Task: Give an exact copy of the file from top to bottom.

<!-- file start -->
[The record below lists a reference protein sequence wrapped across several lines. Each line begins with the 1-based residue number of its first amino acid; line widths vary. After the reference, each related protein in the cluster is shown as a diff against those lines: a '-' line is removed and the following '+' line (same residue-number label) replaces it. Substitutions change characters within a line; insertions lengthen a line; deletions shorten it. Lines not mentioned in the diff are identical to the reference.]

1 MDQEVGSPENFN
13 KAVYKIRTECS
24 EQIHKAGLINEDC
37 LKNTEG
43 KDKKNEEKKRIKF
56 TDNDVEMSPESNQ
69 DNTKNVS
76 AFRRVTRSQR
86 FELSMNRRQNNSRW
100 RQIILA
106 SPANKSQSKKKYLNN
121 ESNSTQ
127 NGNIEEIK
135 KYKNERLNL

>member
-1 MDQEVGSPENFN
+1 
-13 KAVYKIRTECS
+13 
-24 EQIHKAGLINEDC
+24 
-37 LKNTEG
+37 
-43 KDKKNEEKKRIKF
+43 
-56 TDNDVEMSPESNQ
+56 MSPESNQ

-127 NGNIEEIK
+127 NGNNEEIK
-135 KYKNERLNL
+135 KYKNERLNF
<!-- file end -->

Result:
[The record below lists a reference protein sequence wrapped across several lines. Each line begins with the 1-based residue number of its first amino acid; line widths vary. After the reference, each related protein in the cluster is shown as a diff against those lines: a '-' line is removed and the following '+' line (same residue-number label) replaces it. Substitutions change characters within a line; insertions lengthen a line; deletions shorten it. Lines not mentioned in the diff are identical to the reference.]

1 MDQEVGSPENFN
13 KAVYKIRTECS
24 EQIHKAGLINEDC
37 LKNTEG
43 KDKKNEEKKRIKF
56 TDNDVEMSPESNQ
69 DNTKNVS
76 AFRRVTRSQR
86 FELSMNRRQNNSRW
100 RQIILA
106 SPANKSQSKKKYLNN
121 ESNSTQ
127 NGNIEEIK
135 KYKNERLNL

>member
-1 MDQEVGSPENFN
+1 
-13 KAVYKIRTECS
+13 
-24 EQIHKAGLINEDC
+24 
-37 LKNTEG
+37 
-43 KDKKNEEKKRIKF
+43 
-56 TDNDVEMSPESNQ
+56 MSPESNQ

-127 NGNIEEIK
+127 NGNNEEIK
-135 KYKNERLNL
+135 KYKNERLNF